Clyde came to New Zealand as a child, and was educated at Otago Girls' High School. She moved to Sydney in 1898, and wrote for the Sydney Bulletin. In an essay entitled 'The Literary Woman', she urged women to continue "to make brilliant discoveries in the realm of the emotions". In her novel A Pagan's Love, questions of women's dependence were raised, with the heroine considering an extra-marital relationship with a man.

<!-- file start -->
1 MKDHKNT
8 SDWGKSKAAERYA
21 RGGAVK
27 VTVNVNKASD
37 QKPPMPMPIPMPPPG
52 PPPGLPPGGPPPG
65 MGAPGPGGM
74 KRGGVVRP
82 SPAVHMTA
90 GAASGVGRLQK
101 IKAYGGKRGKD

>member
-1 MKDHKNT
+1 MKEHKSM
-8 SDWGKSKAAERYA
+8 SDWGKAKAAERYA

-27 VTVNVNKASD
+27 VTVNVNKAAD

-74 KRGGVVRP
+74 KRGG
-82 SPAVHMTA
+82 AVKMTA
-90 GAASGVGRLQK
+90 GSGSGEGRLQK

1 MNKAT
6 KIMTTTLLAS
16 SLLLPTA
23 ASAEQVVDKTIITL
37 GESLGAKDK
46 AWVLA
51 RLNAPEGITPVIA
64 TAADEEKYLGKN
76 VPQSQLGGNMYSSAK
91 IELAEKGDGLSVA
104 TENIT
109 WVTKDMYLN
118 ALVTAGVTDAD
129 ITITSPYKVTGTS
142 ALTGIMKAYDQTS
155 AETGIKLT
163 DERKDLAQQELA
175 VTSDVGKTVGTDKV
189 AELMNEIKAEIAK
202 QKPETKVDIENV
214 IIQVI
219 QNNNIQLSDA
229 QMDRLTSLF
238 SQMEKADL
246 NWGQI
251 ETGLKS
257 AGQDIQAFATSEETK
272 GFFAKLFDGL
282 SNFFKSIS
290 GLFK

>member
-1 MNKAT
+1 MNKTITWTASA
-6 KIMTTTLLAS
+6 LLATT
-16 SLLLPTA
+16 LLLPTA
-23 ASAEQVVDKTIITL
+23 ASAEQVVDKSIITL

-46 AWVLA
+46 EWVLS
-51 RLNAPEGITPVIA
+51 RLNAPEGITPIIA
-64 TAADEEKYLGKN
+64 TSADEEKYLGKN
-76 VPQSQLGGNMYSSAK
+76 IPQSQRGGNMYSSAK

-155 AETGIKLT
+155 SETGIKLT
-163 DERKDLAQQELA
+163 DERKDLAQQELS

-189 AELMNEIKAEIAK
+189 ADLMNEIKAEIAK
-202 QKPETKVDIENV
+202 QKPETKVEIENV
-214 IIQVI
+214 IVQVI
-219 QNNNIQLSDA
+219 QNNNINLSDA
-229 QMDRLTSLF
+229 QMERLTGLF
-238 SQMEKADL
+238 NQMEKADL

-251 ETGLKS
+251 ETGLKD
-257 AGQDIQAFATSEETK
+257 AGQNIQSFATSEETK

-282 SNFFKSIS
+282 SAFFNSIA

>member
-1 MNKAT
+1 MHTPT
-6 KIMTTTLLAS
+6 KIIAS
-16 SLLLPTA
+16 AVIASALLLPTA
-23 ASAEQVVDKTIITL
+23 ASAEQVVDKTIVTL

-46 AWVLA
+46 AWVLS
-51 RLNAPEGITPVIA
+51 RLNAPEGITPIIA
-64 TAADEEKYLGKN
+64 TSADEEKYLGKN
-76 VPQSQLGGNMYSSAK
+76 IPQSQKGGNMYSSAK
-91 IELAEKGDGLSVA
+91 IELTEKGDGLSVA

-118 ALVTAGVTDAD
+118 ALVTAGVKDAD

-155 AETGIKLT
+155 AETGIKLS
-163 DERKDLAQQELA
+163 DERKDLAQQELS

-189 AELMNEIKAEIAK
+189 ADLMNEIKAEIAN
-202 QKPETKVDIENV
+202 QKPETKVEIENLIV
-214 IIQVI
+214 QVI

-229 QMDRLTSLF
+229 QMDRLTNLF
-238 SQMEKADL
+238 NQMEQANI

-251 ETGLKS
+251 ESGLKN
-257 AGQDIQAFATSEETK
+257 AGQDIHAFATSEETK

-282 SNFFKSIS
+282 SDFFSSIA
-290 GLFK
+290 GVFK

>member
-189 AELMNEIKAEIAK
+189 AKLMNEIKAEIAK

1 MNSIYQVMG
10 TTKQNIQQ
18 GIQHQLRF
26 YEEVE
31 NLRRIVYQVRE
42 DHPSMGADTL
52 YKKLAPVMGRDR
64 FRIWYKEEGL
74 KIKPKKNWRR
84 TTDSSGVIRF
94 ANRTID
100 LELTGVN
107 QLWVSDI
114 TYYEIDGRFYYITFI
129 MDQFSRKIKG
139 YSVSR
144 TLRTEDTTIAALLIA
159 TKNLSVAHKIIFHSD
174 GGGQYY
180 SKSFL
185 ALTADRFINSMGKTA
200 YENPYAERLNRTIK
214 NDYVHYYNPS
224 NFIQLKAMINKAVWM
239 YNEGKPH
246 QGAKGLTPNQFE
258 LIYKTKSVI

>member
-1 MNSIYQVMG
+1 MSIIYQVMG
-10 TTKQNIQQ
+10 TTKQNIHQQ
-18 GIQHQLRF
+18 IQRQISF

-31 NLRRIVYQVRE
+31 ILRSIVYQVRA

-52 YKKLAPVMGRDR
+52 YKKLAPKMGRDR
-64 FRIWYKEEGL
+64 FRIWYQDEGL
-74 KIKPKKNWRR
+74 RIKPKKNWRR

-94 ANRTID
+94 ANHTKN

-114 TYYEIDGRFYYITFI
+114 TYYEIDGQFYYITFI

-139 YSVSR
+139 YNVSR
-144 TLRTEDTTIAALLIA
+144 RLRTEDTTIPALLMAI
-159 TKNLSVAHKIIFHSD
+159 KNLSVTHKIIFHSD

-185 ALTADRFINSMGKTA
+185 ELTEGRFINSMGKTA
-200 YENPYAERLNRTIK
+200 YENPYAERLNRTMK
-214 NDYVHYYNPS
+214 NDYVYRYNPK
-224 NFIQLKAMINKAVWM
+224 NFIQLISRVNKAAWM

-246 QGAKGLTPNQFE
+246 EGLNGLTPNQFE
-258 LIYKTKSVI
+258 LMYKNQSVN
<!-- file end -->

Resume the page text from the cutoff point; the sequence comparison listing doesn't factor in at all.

- A Pagan's Love, 1905
- Kirstine Moffat, The Puritan paradox: an annotated bibliography of Puritan and anti-Puritan New Zealand fiction, 1860-1940. Part 2: reactions against Puritanism, Kōtare 3, no. 2 (2000), pp. 1–37
- 'Clyde, Constance (1872-?)', in Claire Buck, ed., Bloomsbury Guide to Women's Literature, 1992, p.428
|This article about a New Zealand writer or poet is a stub. You can help Wikipedia by expanding it.|